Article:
2. al March 6, 2014 at 12:02 pm

    Louise Ellman, Chairperson of the Transport Select, noted there had been a failure of the market. These are the very grounds on which a subsidised franchise can be considered. A tasked Council officer and/or member of Frist (Marian Bennett?) should consult (to a timetable), islanders, visitors, transport professionals, potential operators including the IoSSCo and draw up a package of service requirements (helicopter and/or plane, winter sailings or not, accessibility, frequency, sustainable level of fares etc etc). This can form the basis of a subsidised franchise to present to government/EU which operators can then bid for, including the IoSSCo. The Department of Transport and appropriate EU departments will provide guidance on feasibility, especially if they are approached with enthusiasm and ‘can do’.

  3. John Allsop March 6, 2014 at 3:49 am

    Do,s anyone really think the goverment will consider a subsidized helecopter service. If they did wouldn,t it be expected to give the same to the steamship company. The problem of less people visiting the islands isn,t the lack of a helicopter, there is good transport in place already. It,s the cost of both getting across to the islands plus the accomodation charges which isn,t cheap, how these can be reduced and people still survive the year is a problem. More activities promoted and advertised like the highly successful GIG event have to be carried out. There appear to be attempts like the walking and the cycle tour but do enough people all over the UK know of them, apart from these more are needed. People going for medical reasons to the mainland. I don,t know what grants are available but they should have a grant which not only covers transportation but also at least one nights accomodation. Where i live it is a five hundred mile round trip to our hospital and our medical service provide a reasonable grant for this. Substansial travel grants should be pursued, the lack of a decent travel grant can only lead to worry and stress that a hospital patient shouldn,t have.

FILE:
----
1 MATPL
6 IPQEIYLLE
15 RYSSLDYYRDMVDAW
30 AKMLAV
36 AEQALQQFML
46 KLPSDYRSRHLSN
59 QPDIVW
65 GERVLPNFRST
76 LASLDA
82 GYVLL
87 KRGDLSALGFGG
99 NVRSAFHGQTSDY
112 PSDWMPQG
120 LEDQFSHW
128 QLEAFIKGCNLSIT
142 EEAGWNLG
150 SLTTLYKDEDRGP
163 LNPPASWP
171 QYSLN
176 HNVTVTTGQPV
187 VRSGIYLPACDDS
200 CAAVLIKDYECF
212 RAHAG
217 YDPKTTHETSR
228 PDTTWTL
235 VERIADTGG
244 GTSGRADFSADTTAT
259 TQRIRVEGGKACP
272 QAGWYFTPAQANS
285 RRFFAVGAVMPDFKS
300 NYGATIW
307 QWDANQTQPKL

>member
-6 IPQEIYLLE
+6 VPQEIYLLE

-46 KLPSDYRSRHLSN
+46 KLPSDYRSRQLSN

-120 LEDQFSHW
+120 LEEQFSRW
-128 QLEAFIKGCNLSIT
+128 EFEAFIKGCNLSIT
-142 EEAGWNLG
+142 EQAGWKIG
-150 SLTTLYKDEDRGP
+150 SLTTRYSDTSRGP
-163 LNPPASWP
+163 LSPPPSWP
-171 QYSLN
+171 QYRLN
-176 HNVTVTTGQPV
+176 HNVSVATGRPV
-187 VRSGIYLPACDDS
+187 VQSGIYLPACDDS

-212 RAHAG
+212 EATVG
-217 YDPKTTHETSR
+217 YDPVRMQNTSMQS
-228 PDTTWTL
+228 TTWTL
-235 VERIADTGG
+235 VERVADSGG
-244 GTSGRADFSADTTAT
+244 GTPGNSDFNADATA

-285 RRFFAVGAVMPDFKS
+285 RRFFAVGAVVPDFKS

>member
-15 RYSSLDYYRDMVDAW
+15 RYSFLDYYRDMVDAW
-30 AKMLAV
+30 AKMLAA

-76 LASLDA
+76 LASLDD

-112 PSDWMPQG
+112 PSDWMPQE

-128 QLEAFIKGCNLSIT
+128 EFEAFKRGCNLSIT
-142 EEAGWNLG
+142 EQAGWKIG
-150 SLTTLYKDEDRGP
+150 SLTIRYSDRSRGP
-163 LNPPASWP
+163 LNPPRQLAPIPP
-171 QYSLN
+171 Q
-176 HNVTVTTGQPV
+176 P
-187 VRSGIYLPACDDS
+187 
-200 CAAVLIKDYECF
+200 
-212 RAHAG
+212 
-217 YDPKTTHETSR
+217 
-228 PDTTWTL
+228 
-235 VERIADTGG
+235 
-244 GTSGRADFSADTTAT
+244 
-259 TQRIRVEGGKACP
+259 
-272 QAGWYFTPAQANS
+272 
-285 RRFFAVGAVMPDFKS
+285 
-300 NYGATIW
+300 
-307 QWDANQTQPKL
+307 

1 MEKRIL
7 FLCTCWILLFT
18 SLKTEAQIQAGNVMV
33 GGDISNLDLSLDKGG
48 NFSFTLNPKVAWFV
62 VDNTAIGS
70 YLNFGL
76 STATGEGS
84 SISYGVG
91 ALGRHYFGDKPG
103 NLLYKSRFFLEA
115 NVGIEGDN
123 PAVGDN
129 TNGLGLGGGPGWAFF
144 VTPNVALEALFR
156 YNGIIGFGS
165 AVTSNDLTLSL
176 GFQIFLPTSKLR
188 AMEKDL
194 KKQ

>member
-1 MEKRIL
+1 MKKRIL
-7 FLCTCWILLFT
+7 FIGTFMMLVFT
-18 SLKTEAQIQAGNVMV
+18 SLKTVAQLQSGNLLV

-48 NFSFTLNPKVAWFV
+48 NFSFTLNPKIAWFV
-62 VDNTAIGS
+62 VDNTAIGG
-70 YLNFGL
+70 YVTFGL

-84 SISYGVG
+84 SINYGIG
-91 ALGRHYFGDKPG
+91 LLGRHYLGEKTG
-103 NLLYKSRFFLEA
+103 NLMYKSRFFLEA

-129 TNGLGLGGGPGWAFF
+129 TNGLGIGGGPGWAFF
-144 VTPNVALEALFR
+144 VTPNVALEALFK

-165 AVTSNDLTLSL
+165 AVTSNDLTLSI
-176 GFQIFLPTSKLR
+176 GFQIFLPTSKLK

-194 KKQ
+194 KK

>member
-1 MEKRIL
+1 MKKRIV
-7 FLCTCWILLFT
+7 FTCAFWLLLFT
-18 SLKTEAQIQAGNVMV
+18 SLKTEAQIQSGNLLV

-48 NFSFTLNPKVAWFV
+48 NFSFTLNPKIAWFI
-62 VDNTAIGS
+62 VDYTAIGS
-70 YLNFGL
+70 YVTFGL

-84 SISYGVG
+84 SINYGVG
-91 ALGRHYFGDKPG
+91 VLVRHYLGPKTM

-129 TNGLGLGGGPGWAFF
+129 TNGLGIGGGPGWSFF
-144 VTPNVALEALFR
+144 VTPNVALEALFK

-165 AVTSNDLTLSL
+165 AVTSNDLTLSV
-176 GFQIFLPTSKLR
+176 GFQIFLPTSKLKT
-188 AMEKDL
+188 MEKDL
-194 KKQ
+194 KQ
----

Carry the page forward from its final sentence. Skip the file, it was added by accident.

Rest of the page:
4. Western Patriarch March 5, 2014 at 4:48 pm

    Well said, Patricia Sanderson. With the IoSSC, the Isles have effectively invited the pirates aboard your own ship! To spend a reported £1.25 million on a terminal building for an airport that has no hard-surfaced runway, in my opinion, borders on the criminal. The Isles of Scilly deserves better than the current situation. Ian T’s suggestion for demonstrations in London should have been happening when the helicopter service was under threat, now it’s going to take nearly a week for demonstrators to get to London and back! On cost alone, that’s probably out of the question

  5. PHJ March 5, 2014 at 11:23 am

    Not boring Peter ,as a previous post in another thread would imply (therein lies the problem in a nutshell).
    But, to comment on the above. Another opportunity wasted.To go to a Commons Transport Committee without at least a semblance of a plan!!!! I’m surprised that Susan Kramer and Louise Ellman gave up their time.
    Wake up or get some decent advice.